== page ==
Exercise and mental health


Exercise and mental health

It’s all very well to work with your clients to help them keep their bodies fit and healthy, but what about their minds? Regular physical activity is important to the physical and mental health of people of all ages.

Dr Nicola Burton, senior research fellow in the University of Queensland’s School of Human Movement Studies, says when it comes to exercise “we’re not only talking about preventing poor mental health or treating it, but promoting good mental health. Even if you don’t have depression, or anxiety, exercise can still enhance your wellbeing and vitality.”

“This is because exercise can boost mood, concentration, alertness, and even your propensity to look on the bright side. We’ve just done a study showing people who engage in regular exercise experience higher levels of optimism,” she said.

Exactly how exercise might boost mood isn’t well understood. Some possibilities are that it:

  • Helps you sleep better
  • Gives you an improved sense of control, coping ability and self esteem
  • Provides distraction from negative thoughts and a chance to have new experiences
  • Offers an opportunity to socialise and get social support if done with others
  • Changes the levels of chemicals in the brain, such as serotonin, stress hormones and endorphins (substances that can block pain and may also enhance feelings of wellbeing)

Additionally, regular training sessions provide ongoing social contact with you, the PT. People with anxiety or depression often withdraw from others, but continuing to socialise is an important part of the recovery process. A regular training session with a PT can be a vital social connection that, in itself, can increase wellbeing and confidence.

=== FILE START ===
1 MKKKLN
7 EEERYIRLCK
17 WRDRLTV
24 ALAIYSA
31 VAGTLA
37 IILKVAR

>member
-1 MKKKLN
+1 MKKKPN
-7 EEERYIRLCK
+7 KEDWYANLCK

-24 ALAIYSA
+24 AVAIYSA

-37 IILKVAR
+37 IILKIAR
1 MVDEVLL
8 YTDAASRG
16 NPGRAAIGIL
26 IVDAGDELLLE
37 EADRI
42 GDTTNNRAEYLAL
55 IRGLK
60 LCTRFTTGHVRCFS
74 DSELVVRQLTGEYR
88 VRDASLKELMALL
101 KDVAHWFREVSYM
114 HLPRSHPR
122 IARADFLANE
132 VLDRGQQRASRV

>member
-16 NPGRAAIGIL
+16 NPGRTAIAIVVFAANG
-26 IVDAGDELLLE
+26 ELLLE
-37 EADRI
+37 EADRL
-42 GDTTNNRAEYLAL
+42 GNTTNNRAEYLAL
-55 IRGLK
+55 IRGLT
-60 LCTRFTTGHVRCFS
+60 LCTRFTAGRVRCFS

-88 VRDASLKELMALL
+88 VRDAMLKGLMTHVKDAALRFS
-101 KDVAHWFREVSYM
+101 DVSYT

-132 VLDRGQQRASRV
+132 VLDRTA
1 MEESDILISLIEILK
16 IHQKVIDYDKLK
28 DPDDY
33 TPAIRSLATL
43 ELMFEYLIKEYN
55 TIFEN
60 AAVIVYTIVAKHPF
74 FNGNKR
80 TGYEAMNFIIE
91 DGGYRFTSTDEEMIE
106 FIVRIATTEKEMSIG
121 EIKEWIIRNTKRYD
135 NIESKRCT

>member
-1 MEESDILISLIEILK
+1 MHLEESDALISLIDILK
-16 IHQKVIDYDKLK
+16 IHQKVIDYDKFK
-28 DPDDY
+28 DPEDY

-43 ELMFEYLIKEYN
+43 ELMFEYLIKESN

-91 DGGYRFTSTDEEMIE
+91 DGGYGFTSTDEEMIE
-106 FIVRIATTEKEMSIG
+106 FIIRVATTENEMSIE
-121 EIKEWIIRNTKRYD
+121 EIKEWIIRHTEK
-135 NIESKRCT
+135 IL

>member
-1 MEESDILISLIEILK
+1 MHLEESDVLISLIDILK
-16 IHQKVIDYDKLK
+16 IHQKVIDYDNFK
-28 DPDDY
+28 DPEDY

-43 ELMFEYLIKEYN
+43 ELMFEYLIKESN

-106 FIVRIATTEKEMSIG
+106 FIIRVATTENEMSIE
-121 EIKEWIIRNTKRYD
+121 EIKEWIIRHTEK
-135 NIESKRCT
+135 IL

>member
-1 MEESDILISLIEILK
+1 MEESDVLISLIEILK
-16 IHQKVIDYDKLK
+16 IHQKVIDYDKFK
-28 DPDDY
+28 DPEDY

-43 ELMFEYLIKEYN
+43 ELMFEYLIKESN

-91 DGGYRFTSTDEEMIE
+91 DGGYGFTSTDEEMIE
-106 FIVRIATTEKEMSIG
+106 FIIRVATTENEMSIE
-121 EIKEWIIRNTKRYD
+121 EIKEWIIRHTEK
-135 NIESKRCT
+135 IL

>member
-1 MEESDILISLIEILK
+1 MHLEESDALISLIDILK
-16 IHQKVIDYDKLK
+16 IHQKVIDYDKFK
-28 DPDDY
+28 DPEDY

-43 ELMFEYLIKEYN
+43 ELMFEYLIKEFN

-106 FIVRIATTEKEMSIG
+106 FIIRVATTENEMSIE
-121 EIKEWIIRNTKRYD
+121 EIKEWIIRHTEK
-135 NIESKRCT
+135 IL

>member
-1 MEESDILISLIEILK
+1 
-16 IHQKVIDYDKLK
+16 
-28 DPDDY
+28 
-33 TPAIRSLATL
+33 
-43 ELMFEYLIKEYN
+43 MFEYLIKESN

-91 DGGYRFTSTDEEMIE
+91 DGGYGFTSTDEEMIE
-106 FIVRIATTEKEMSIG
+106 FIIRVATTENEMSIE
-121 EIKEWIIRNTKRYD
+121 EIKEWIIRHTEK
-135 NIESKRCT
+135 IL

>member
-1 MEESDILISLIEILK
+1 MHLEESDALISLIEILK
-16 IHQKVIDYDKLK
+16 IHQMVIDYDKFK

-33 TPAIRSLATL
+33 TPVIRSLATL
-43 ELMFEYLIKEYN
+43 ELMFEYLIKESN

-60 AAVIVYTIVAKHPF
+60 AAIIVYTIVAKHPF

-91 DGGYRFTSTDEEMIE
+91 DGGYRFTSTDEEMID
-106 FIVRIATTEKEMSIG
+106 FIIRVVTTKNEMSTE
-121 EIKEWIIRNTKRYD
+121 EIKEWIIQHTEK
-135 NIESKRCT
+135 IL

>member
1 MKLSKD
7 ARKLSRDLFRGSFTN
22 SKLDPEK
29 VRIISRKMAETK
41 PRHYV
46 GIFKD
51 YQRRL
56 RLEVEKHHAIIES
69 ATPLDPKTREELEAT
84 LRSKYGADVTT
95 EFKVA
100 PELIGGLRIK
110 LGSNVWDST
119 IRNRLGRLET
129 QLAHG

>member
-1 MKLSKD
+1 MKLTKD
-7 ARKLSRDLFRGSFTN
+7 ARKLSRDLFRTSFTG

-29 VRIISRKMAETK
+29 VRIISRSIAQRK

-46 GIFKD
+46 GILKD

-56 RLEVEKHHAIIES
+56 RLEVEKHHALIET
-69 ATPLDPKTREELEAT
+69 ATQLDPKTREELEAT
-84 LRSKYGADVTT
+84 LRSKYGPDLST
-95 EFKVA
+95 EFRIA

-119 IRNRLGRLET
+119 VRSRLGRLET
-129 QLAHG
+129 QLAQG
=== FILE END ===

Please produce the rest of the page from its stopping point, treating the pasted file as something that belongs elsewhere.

Apart from depression, exercise is not considered an established treatment for mental disorders. Nonetheless, numerous studies have shown that people who exercise regularly experience fewer symptoms of depression and anxiety than those who do not exercise regularly. Both aerobic exercise (e.g. brisk walking, cycling or jogging) and resistance or strength training (e.g. weight-lifting) have been found to be beneficial for depression.

Research has shown the positive impact mindfulness has on mental health. As a trainer, you can also help your clients become more mindful when they exercise. Ask them to take five minutes when they have finished their session to notice how their body has reacted. Suggest they enjoy the endorphins now circulating through their system and feel proud of what they achieved in their session. Being present in the moment will not only improve general wellbeing, it can also help increase motivation for the next training session.

If you or someone you know needs help or support, contact:
Lifeline / 13 11 14
Beyondblue / 1300 22 4636

Sources

Exercise for mental health: a no brainer?, www.abc.net.au
Good mental health, www.womenshealth.gov
Getting help: Exercise, www.blackdoginstitute.org.au